Avoidance Of Failure
One of the tenets of Socialist Economics is that there ought to be an avoidance of bankruptcy. I’ve posted references to back that claim in the past so I’m not going to bother repeating them here. It is a well accepted cornerstone of Socialism. You can see ample evidence of it (“existence proofs”) all over the world. From nationalizations to ‘bailouts’, it’s the same story. It’s too big to fail and would damage the General Social Good, so must be taken over by The State or bailed out by The State (with a load of strings and controls attached, be they in the guise of Commissar or Regulations). The Central Authority knows what to do better than the bankruptcy courts and The Central Authority can avoid all the collateral impacts of a bankruptcy (layoffs, loss of pensions, loss of customer interests – but, curiously, not worrying at all about ‘loss of bond holder rights’ or ‘loss of stock holder wealth’… It’s OK to screw the “rich” who own stocks and bonds; even if a lot of them are middle class folks with a retirement fund.)
So look around the world and count up the times that the various governments have done nationalizations, takeovers, and bail-outs. All with the goal of “avoidance of bankruptcy”. If bankruptcy is so bad, why not get rid of it for the ‘little guy’ too? Why is it good for the local grocer or car dealer, but bad for GM?
IMHO, mostly because GM has a politically well connected union. Unions being another cornerstone of the Socialist Agenda. No, I have nothing against unions in general; they provide an important ‘countervailing power’ to monopsonist and oligopsonist industries where only one or a few folks are purchasers, so can set the price. But there is a very long history of Socialism exploiting the unions for political purposes. Fascist comes from the Italian word for “bundle” that was used in Italy to refer to unions where a bundle of sticks is stronger than any one stick alone. The notion of becoming a ‘bundle’ and having unions or The State control the means of production is central to all Socialisms.
So if it is so good to avoid failure, where’s the “Free Money” window for all the Little People? Where is MY “Free Money”? Or am I just too little to politically matter? So think again about who has been nationalized or bailed out in the last 50 years around the globe.
Pretty long list. Many of them now long gone. Yes, you can find a few ‘success stories’, but even then you must take them with a ton of salt as the alternative, what was NOT done, is unavailable for comparison.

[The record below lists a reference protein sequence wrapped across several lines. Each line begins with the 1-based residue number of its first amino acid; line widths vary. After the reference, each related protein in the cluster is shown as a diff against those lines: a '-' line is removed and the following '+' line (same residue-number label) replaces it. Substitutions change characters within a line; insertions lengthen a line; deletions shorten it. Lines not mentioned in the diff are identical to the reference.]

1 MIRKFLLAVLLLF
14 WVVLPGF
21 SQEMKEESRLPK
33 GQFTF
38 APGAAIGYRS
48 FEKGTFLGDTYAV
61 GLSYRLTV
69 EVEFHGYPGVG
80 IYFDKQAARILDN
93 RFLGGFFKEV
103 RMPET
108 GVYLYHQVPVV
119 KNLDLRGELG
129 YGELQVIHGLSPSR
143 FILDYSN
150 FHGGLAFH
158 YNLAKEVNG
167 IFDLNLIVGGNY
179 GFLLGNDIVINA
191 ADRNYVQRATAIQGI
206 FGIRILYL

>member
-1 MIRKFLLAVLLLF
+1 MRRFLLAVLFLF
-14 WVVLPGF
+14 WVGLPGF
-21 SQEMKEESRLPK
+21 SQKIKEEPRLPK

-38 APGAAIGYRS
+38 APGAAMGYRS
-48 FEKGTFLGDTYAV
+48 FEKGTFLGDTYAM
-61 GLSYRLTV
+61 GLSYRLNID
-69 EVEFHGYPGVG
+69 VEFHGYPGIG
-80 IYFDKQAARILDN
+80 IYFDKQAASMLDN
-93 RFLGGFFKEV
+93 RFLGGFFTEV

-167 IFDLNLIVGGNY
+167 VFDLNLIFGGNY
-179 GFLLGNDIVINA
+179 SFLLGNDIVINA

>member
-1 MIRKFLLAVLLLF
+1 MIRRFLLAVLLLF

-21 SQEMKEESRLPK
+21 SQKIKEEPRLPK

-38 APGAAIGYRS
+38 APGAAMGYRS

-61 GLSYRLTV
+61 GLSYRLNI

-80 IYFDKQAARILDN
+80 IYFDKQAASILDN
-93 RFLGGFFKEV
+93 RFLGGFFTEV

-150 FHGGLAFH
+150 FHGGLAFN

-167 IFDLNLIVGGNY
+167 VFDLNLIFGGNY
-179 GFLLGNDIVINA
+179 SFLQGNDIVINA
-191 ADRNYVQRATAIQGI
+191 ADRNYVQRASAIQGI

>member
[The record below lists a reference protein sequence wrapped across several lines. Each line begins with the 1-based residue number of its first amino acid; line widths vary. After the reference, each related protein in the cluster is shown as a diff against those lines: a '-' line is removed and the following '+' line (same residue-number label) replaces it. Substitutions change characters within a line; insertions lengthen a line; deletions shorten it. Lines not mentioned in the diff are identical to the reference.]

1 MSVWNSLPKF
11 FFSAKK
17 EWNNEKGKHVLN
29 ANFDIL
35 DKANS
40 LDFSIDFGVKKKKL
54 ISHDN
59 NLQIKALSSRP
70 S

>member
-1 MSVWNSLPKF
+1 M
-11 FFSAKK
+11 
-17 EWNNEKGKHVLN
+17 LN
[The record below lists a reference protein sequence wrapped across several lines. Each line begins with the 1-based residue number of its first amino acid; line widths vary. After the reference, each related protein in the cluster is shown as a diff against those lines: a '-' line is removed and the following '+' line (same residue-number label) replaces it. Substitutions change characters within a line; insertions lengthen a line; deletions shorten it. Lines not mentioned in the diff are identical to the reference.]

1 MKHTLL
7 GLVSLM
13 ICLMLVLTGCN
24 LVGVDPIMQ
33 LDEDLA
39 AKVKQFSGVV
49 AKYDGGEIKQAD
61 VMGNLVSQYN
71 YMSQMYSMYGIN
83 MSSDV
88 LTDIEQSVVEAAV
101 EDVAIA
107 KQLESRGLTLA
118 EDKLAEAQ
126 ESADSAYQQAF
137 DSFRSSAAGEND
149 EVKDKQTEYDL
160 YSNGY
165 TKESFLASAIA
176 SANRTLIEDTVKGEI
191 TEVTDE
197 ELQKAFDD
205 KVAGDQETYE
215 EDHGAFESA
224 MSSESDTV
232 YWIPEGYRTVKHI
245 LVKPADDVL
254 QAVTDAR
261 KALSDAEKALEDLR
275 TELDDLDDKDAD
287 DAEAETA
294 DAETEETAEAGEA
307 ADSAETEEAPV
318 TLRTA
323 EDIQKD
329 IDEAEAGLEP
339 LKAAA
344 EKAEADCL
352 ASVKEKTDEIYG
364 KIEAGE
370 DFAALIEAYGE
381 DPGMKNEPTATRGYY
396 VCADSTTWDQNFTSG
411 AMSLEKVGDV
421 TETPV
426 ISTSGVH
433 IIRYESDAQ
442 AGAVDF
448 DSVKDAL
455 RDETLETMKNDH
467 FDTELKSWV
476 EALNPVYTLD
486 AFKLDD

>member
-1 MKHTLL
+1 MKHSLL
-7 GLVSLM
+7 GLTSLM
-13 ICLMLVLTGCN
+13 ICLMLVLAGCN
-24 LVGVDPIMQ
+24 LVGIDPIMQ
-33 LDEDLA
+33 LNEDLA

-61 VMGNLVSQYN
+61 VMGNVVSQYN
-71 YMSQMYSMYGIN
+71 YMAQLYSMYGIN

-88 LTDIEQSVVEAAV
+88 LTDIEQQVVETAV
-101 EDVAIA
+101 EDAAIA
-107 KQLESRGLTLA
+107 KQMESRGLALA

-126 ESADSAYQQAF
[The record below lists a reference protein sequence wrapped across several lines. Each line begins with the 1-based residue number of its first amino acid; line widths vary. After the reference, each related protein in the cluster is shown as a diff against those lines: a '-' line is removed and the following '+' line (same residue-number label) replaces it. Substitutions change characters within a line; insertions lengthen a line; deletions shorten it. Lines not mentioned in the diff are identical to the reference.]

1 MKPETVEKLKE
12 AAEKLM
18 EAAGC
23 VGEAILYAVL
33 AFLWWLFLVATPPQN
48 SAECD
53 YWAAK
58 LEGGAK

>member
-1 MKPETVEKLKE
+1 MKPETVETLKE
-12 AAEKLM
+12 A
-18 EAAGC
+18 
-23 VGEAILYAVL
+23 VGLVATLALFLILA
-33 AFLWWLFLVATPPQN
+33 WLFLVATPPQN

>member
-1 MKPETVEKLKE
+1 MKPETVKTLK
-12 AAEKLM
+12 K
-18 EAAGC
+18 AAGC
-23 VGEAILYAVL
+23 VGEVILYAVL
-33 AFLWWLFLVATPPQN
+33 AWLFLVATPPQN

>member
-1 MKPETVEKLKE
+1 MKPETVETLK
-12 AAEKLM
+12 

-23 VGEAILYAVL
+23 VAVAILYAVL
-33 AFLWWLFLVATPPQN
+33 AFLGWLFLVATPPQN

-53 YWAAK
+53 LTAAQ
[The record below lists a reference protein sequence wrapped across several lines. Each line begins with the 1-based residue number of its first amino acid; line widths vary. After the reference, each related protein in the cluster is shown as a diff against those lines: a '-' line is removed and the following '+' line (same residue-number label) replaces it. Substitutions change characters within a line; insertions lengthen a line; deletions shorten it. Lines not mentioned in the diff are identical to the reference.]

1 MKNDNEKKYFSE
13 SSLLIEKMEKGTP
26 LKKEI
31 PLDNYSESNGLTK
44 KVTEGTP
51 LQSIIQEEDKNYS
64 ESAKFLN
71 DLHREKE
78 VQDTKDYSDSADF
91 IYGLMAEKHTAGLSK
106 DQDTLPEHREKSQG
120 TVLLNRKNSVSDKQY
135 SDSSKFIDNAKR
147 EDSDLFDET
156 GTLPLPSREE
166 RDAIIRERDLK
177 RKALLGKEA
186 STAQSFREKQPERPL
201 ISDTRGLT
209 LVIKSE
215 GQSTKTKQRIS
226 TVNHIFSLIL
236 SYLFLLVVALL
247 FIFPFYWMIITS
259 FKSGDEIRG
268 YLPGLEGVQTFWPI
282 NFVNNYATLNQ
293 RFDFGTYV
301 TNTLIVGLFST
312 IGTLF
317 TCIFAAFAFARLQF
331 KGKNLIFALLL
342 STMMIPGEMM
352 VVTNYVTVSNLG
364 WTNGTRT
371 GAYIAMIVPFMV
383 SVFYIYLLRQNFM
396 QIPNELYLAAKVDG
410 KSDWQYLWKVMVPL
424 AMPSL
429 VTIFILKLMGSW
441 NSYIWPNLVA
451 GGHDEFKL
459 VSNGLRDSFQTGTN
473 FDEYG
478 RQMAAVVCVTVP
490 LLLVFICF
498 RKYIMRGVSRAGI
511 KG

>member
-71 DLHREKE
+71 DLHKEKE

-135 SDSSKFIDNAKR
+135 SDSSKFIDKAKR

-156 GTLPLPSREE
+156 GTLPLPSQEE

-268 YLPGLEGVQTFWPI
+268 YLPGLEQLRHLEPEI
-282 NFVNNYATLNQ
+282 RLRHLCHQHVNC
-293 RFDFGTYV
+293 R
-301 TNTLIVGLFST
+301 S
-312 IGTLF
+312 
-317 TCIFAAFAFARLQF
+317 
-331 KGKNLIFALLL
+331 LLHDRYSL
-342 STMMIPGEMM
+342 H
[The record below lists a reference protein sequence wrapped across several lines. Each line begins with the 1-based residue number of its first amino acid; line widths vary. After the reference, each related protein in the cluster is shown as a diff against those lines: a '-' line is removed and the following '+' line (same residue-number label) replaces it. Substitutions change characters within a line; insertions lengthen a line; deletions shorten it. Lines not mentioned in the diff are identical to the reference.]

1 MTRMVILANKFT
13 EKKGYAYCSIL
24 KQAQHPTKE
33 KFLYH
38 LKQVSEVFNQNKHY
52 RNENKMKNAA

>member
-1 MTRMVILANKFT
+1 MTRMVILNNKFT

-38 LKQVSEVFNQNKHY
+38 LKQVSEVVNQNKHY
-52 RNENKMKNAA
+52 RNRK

Yet we’ve got a different set of existence proofs too. Look at capitalist economies and you see failure. Massive and repeated failure. Just like in the natural world where most species that have ever existed are EXTINCT. (Somewhere in the 90% range). That does not mean that capitalism and biology are failures. It means that the Ability To Fail is paramount to natural selection and creation of the fittest.
Capitalism simply can not function properly without the Ability To Fail. Like all those Fancy Breed Dogs, where they are just full of things from hip dysplasia in many breeds, to bulldogs where they must give birth by Cesarian Section as they have been bred for hips too narrow and shoulders too wide for survival without medical intervention. Human management of animal breeds gives fancy breeds that are not very fit. Some breeds have even been recommended for extinction as their accumulated health issues are so bad. Compare the wild fox, coyote, or wolf. Not very many of them with hip dysplasia, difficult births, the need for constant grooming, or dependency on The Master for food.
Can we make a similar A/B comparison with companies? Is there a ‘wild west’ of companies still in existence?
IMHO, yes. I’ve spent most of my career in Silicon Valley. Most of the companies I’ve ever worked for have gone out of existence. From simple bankruptcies to being consumed by stronger rivals. Amdahl. National Semiconductor. Innovacom. Freegate. And a few others. Major players who dominated their industry regularly fall by the wayside. Remember DEC Digital Equipment Company and the VAX computers? How about Tandem Computer that dominated financial computing for a while? Commodore?